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‘We will not back down’


There is guarantee that the R31 would remain open to traffic.

Picture: Supllied

COMMUNITY members in Barkly West, who are dissatisfied with the local municipality’s response to their grievances, said yesterday that they would not be backing down following protest action in the CBD and at the four-way intersection between Mataleng and De Beershoogte earlier this week.

Independent councillor Mentley Bezuidenhout yesterday indicated that community members had shut down the Dikgatlong municipal offices since Tuesday.

“Central to the list of demands was the removal of the chief financial officer (CFO) and the mayor, who are still in office. The Department of Co-operative Governance, Human Settlements and Traditional Affairs (Coghsta) is refusing to dissolve the municipality and there is no response to our request for a Section 106 investigation,” said Bezuidenhout.

He added that there was no guarantee that the R31 would remain open to traffic. “Protest action started on Tuesday, after the HOD for Coghsta delivered his response to the memorandum that was handed over last week. The police shot at the community on Wednesday. The community are still aggrieved, so they can return to the streets at any time.”

Police spokesperson, Captain Sergio Kock, said that about 150 protesters had allegedly forced a truck driver to off-load the manganese rock that he was transporting, onto the street in Barkly West on Tuesday.

“The manganese was removed from the parking lot of a local supermarket on Wednesday. No injuries have been reported and no arrests have been made as yet. The situation in Barkly West is currently calm. However, the police are still monitoring the situation,” said Kock.

The spokesperson for Coghsta, Xhanti Teki, stated that the MEC for Coghsta and Provincial Treasury would send a fact-finding team to Dikgatlong Municipality to investigate the issues raised by the community.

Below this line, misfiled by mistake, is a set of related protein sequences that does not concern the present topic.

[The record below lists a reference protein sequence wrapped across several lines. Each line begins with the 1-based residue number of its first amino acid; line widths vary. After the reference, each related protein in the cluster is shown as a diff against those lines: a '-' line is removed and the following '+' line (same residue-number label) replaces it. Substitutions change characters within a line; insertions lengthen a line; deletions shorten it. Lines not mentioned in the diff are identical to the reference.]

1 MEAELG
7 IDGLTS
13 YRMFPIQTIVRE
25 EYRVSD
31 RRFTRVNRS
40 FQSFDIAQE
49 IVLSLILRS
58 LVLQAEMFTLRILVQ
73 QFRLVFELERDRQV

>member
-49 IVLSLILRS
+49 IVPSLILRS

“They will report back to the provincial cabinet accordingly. The recommendation will be tabled to the executive council for decision making and council. Feedback will be given to the community in due course,” said Teki.

He added that the Department of Provincial Treasury and Coghsta had been monitoring the implementation of the financial recovery plan since November 2016.

“The outcome of the recovery plan will determine whether the municipality will still require support on the governance, financial and administration issues.”

Teki added that the removal of the mayor was the responsibility of the political party.

“The matter was referred to the relevant party for cognisance. The CFO is currently on special leave and any disciplinary action will be conducted after her maternity leave and the outcomes thereof will be communicated to the council and the community at large.”

He said the MEC would also meet with the mayor of Phokwane Municipality after the salaries of more than 76 employees were cut by up to half in the November salary run.

The employees claim that they are being targeted for supporting the suspended municipal manager and stated that they had not engaged in any strike action.

Teki pointed out that it was critical for municipalities to operate above party politics.

“The situation in Phokwane is not only concerning, but unacceptable. The tomfoolery over power whilst people are waiting for services is regressive to say the least. The MEC will meet the mayor in order to resolve this impasse.”